The Fast Fourier Transform (FFT) is a fast method for evaluating the discrete Fourier transform (DFT) defined to be the complex exponential sum, $$ \hat{x}_k = {1 \over \sqrt{N}} \sum_{j=0}^{N-1} x_j W^{j k} \quad n = 0 \ldots N-1 $$ on the sequence $\{ x_k, \quad k = 0 \ldots N-1 \}$ where $W = e^{-2 \pi i / N}$ is an nth root of unity, and i denotes $\sqrt {-1}$

The FFT performs $O(n \: lg \: N)$ operations when N is a power of 2.

Here's C++ software which implements a power of two FFT. We create it as a derived class of the STL vector type.

- Clean C++ language implementation of a standard power of 2 FFT algorithm.

Source code and executables are distributed under the terms of the
GNU General Public License.
*Current version is 1.0*

FFT.cpp | FFT implementation. | View Download |

FFT.h | Header file containing the class definitions. | View Download |

testFFT.cpp | Main unit test or demo program. | View Download |

makefile | Makefile | View Download |

fftIn.txt | Input test file. | View Download |

fftOut.txt | Output test file. | View Download |

FFT.FOR | FFT in FORTRAN | View Download |

FFTD.FOR | FFT driver in FORTRAN | View Download |

On Mac OS X, I use the Xcode IDE; on a Windows platforms, I use the GNU Cygwin toolset for command line compiling and debugging; and on Unix systems, including Mac OS X, I use the built-in gcc compiler and gdb debugger. For online C++ language tutorials, books and references, see links to C++ documentation.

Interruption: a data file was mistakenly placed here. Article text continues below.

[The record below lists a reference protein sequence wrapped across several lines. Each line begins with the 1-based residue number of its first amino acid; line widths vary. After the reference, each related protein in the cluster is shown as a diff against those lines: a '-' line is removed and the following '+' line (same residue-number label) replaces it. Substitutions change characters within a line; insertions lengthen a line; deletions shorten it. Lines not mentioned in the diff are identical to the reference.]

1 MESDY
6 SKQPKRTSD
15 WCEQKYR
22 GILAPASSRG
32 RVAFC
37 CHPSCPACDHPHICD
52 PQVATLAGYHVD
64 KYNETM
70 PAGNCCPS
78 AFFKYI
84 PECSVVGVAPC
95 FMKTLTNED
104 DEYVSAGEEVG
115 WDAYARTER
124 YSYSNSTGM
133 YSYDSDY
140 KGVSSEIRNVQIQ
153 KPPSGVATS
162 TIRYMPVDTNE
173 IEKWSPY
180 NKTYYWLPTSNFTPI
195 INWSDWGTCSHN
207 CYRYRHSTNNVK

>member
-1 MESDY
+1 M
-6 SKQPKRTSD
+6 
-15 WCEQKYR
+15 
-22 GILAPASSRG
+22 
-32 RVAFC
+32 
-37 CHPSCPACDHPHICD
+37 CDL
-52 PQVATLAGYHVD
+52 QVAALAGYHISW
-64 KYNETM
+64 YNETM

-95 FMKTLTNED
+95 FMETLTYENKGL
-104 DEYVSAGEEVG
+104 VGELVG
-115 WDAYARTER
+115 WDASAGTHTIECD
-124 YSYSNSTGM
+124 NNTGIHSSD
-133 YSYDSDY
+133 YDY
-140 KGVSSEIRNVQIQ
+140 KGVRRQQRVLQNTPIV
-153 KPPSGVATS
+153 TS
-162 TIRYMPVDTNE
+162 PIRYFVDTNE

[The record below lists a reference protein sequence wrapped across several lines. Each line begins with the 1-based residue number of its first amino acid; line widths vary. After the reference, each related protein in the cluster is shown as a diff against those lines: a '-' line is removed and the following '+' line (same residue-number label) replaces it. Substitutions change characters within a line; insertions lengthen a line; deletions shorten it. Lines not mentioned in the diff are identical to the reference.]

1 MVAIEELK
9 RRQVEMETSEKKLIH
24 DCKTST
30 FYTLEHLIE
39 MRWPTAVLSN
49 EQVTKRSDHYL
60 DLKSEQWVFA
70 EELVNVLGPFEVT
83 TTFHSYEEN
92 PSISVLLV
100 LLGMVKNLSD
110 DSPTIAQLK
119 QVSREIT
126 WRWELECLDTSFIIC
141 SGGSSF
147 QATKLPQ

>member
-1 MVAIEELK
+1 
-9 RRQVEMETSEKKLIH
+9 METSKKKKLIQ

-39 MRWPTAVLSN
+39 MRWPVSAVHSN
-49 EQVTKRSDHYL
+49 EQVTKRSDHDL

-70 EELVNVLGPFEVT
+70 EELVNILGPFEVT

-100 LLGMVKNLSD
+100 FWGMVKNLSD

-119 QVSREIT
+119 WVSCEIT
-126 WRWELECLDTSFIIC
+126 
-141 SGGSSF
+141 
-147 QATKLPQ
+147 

The discrete Fourier transform (DFT) is a discrete time approximation to the Fourier integral over a finite domain. It assumes the data in the domain is periodic. If it is not, any discontinuity at the beginning and end will generate artificial high frequencies which mix in with the power spectrum, called spectral leakage. To avoid that, people apply windowing functions to the data before applying the FFT.

Here's an example of a DFT on a single frequency and how to use windowing to reduce spectral leakage,

- The primary reference on the FFT is E. Oran Brigham's book
- For an industrial strength FFT, see the Fastest Fourier Transform in the West.
- A note on spectral leakage and windowing Understanding FFTs and Windowing